A recovery which just a few months ago seemed impossible was shaping up. Samar had never felt better in the past year and a half after his surgery. The electrical stimulation, exercises and his own doggedness lead to him being relatively pain free.

The nerves had responded to his agonizing cries and his repeated benedictions. The misfiring nerves had suddenly stopped firing altogether. Their impish behavior had transformed into one of sudden calm.

Nerves are under constant tutelage of the brain. If the brain commands, the nerves respond. If the brain stops commanding, the nerves stop responding. The nerves are essentially conduits of the brain, which reach every part of the body. Had Samar’s mental agony and impudence caused his brain to perceive a more severe form of the pain, than he was actually feeling?  Was Samar unwilling to let go of the pain till he realized that the time had come to do so?

The brain is such an amazing conglomeration of uncertainties, that science has still not been able to fully explore. A transcendent part of the human anatomy, which never ceases to amaze.

Samar’s progress did amaze Geet and the doctors, who were beginning to lose hope gradually. The recovery started when Geet was beginning to lose patience with Samar’s attitude and behavior. Maybe Samar had realized that it was time to move on, otherwise he’d have to pay the cost.

The pain relieving medications, the marijuana, the electrical stimulation packs were being phased out from his life. He planned to kick them out within the next year. He yearned for a pain free existence without any dependence and was working towards it.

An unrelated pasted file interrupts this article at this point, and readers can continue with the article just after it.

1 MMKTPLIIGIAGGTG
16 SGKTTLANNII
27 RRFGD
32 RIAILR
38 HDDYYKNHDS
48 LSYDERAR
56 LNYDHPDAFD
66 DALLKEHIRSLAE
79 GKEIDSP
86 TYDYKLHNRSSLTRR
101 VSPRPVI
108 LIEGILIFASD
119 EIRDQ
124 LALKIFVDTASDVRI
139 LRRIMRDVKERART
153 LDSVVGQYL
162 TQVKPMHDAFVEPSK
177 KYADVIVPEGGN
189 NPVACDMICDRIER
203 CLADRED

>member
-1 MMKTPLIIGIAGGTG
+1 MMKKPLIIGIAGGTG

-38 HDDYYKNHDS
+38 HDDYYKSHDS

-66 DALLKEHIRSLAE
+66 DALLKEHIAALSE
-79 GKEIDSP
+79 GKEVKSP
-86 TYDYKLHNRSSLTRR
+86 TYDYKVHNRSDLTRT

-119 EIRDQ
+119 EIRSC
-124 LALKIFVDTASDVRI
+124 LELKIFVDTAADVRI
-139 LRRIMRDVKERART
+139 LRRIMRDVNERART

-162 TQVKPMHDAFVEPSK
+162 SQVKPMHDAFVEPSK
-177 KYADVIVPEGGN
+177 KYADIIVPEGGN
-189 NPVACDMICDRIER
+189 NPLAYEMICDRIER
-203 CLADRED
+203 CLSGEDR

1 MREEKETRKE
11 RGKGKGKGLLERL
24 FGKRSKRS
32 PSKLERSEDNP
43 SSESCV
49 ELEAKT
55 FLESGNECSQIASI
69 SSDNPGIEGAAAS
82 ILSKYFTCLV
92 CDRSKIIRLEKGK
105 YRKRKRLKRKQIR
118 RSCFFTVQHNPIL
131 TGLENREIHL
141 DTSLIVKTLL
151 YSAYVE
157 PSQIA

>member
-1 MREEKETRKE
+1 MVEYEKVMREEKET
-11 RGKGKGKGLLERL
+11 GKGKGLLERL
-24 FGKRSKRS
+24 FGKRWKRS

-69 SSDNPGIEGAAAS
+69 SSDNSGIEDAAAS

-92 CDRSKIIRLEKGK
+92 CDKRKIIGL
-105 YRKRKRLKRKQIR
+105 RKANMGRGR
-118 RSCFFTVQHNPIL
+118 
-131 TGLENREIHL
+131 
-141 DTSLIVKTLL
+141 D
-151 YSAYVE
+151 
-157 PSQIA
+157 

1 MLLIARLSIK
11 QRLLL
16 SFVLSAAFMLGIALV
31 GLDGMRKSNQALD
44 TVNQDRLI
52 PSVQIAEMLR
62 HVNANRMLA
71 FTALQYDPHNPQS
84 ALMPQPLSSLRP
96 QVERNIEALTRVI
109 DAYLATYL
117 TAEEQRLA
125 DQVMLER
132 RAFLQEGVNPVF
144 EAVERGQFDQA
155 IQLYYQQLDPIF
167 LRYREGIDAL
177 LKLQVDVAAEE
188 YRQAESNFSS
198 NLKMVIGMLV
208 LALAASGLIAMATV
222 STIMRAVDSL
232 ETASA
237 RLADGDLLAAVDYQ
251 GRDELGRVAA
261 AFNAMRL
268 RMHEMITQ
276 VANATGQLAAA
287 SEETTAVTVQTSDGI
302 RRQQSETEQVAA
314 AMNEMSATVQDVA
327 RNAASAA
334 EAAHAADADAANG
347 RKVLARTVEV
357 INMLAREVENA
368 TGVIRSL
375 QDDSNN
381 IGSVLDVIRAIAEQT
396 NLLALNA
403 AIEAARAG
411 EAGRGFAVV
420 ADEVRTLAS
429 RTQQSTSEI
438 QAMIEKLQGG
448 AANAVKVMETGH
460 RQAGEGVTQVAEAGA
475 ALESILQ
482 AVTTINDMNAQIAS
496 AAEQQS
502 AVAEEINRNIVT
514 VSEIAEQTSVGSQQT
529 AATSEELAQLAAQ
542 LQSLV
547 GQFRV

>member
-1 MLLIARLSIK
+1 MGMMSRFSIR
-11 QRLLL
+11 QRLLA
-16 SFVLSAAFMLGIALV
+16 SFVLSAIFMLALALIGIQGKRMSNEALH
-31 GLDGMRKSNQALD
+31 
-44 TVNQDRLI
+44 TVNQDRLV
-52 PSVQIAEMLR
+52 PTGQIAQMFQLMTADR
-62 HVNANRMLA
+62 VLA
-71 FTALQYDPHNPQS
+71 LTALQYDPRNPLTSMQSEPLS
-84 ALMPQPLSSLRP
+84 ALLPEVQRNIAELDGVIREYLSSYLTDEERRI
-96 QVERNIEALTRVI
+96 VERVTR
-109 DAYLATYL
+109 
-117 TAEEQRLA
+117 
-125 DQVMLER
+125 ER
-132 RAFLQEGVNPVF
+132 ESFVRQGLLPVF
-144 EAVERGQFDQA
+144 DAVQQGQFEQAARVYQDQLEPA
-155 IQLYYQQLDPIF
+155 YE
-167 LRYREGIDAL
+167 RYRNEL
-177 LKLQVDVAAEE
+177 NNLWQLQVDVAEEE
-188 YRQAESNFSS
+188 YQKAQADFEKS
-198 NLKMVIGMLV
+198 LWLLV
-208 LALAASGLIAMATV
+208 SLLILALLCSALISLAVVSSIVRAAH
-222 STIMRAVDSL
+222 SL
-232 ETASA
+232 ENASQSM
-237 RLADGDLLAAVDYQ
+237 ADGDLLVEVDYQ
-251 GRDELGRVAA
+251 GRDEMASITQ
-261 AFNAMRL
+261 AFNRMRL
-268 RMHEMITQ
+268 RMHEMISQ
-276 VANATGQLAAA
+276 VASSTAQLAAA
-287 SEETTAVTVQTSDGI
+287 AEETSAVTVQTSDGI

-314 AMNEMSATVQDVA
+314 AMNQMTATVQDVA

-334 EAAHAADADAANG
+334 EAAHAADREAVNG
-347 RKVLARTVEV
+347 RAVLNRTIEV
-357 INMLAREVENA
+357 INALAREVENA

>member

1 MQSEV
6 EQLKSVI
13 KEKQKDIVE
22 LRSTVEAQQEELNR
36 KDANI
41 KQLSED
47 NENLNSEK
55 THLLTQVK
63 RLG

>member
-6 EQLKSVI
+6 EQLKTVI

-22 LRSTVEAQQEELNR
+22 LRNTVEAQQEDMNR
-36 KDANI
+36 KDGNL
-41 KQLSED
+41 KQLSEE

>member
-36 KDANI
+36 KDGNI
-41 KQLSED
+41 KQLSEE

The weight gain was the next problem to be worked upon. Samar had gained 15 kilograms of weight over the past year, primarily owing to his lack of physical activity and laziness. The exercise regimes became more stringent as he recovered and Samar was eager to comply with all of them.

He wanted to be a fitter, better person. The pain had all but disappeared and left behind a numbness. An area of no sensation over the course of the nerve, a problem that didn’t bother him as much.

Samar had planned to marry Geet in the following year. He planned an elaborate proposal and wedding with her. Would she agree? He had no doubt in his mind. But before he could do any of that, he wanted to show her, his true self. A pain free, physically fit Samar. He wanted to prove himself worthy of her. And he had a year to do so.

Samar went from strength to strength in the following year, working diligently and exercising rigorously. This helped keep his pain at bay and also helped him lose the excess weight that he was carrying.

A year later, Samar proposed to Geet. It was not as elaborate as he’d planned. But it surely was romantic. An open field, the night sky, a carpet on the grass, some champagne and the ring.

Samar’s life had seen all the ebbs and flows over time post his surgery. Having endured chronic pain for that period of time and then helping himself find a cure, was an arduous task, one which seemed even more grueling owing to the lack of social support.

The entrance of an old friend who’d eventually became his wife proved to be the catalyst for a change. His impervious nature had softened over the course of time, to eventually give rise to a never-say-die attitude that he held onto for a long time.

[This is the fourth in a series of 5 blog posts (may be extended depending on feedback and responses) that follow Samar’s journey in dealing with his chronically acute pain.

Chronic pain is one of the leading causes of depression and anxiety, eventually causing the sufferers to contemplate or attempt to commit suicide. This series is dedicated to all those suffering from chronic pain.]

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